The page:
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foxtrot_xray

The Sign's There, The Map Says It's There...

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Hmm.. this is one of those 'backwards' things... Most of the time, a mark won't have an icon on a USGS Topo map, and there won't be a marker sign..

 

However, today completely by accident, I saw a standard black-on-white "USGS Marker Post" sign. So, I got out and poked around a little, didn't find anything. I marked the coords (N34.3850, W84.5001) and looked them up now when I got home. The Topo map shows a mark there - "BM1394" to be exact. The sign was there. But when I type those coords into the NGS search engine, nothing comes up. Even with "Browse Mode" marked. (Looking at 1-mile radius of those coords..) At least I expected a 'destroyed' record or something, but.. nothing? Is it possible that some marks are taken OUT of the database? (What other reason would the sign and a mark on the map be if there's no record.)

 

(As an aisde, I tried to increase the search radius to 2 and 3 miles, and both times get a "ERROR NUMBER = 20032" as a response. Hope I didn't break it!)

 

[Edit: Okay, now this is strange.. One I **DID** find on the same trip, and have a picture to boot, ALSO does not come up on the NGS nor Geocaching. It also had a sign with it. Both /old/ signs.]

 

Cheers,

Me.

Edited by foxtrot_xray

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There are many marks that are not in the GC.com or the nGS databases for one reason or another. Many original USGS marks are not listed because their placement, or the survey methods used to originally locate them, did not meet the NGS requirements. I've found many such marks which are not listed in the NGS database, but still shown on the USGS topos. It's especially interesting to find a series of USGS marks along a road or canal with sequential numbering, which were obviously surveyed at the same time, where most of the marks are included, but a few were left out of the NGS inclusion. The one you've found will just have to be put with the other 'found-but-not-loggable-on-GC.com' set. (It is, however, loggable on Waymarking.com)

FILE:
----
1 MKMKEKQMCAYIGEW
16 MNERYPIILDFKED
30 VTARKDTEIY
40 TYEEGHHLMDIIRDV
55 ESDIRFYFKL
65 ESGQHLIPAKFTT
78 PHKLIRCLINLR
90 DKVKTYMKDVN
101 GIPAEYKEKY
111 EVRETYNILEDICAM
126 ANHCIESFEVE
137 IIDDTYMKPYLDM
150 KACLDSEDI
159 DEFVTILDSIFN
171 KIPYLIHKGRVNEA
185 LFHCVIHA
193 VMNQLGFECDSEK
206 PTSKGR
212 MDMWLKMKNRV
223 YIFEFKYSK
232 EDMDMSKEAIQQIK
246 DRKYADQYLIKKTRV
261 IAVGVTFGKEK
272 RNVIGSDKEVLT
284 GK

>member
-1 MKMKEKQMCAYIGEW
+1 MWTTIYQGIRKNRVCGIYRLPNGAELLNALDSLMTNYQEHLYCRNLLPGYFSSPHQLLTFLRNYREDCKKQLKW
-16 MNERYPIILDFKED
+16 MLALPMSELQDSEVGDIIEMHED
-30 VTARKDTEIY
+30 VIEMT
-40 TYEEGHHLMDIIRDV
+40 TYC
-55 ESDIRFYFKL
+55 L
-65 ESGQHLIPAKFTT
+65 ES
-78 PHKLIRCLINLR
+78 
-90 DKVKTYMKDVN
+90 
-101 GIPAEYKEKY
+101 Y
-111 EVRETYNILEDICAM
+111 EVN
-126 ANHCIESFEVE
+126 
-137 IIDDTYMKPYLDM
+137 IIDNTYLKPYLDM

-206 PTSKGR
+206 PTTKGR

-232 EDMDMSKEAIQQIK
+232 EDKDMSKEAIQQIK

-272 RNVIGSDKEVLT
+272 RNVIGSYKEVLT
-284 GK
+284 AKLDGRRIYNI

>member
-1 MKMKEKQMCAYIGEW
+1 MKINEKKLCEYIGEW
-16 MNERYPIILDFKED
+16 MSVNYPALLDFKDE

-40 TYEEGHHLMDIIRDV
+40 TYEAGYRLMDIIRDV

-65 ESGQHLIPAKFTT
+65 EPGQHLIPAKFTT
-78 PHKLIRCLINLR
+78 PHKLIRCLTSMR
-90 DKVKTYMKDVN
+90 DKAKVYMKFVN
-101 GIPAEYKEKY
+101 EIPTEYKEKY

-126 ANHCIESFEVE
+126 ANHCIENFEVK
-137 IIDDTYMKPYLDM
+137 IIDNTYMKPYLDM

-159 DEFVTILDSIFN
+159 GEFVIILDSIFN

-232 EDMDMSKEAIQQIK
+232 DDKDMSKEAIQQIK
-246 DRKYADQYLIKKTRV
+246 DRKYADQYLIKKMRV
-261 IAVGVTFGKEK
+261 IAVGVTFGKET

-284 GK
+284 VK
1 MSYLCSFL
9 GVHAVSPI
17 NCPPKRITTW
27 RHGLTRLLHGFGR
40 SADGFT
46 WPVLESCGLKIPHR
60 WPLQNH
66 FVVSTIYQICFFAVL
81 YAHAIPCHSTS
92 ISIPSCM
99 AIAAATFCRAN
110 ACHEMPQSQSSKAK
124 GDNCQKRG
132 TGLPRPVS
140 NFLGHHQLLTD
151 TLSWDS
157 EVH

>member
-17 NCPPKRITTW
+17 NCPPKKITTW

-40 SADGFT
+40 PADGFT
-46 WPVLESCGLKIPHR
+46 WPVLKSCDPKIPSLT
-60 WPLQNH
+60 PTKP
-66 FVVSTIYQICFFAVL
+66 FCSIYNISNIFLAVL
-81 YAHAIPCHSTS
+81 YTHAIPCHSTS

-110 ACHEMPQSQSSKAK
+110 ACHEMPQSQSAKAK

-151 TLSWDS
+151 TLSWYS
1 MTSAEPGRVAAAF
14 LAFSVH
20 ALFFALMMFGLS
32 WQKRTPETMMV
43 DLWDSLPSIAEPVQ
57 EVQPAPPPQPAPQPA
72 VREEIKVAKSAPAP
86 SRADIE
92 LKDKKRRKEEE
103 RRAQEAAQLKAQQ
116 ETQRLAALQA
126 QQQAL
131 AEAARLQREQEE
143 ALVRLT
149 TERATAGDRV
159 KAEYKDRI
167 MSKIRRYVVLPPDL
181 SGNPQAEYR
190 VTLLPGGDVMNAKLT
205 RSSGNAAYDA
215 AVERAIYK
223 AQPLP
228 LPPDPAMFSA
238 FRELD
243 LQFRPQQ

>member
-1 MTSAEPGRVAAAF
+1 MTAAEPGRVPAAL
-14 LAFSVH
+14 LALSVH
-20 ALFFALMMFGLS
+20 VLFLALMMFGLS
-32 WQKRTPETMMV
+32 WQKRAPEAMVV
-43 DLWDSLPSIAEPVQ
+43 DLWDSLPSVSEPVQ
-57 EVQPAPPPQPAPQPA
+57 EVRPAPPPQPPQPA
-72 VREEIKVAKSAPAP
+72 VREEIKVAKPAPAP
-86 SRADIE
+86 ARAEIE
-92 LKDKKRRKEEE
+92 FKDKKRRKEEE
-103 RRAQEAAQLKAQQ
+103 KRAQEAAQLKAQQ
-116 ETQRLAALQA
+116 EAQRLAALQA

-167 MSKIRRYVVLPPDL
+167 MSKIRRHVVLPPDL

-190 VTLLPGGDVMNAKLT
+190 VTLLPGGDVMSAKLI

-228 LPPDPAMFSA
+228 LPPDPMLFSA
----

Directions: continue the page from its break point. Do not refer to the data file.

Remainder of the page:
- Kewaneh

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There are many marks that are not in the GC.com or the nGS databases for one reason or another.

Usually when I come across something like that, it's still in the database, just dosen't have a datasheet associated with it.

 

However!

I think I found the issue - there's something wrong with the NGS database at the moment. I tried to search by PID on it with a PID that I've FOUND and I KNOW exists, and got the same "Error Number = 20032".

 

So, I'm going to assume that the database is currently broken. :lol: (Tho, that doesn't explain why GC dosen't have it listed, unless they were both marked as destroyed for one reason or another.)

 

Will do more research, stuck for now, tho. :wub:

 

Cheers,

Me.

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Welp, being able to now search NGS, there is indeed nothing listed there.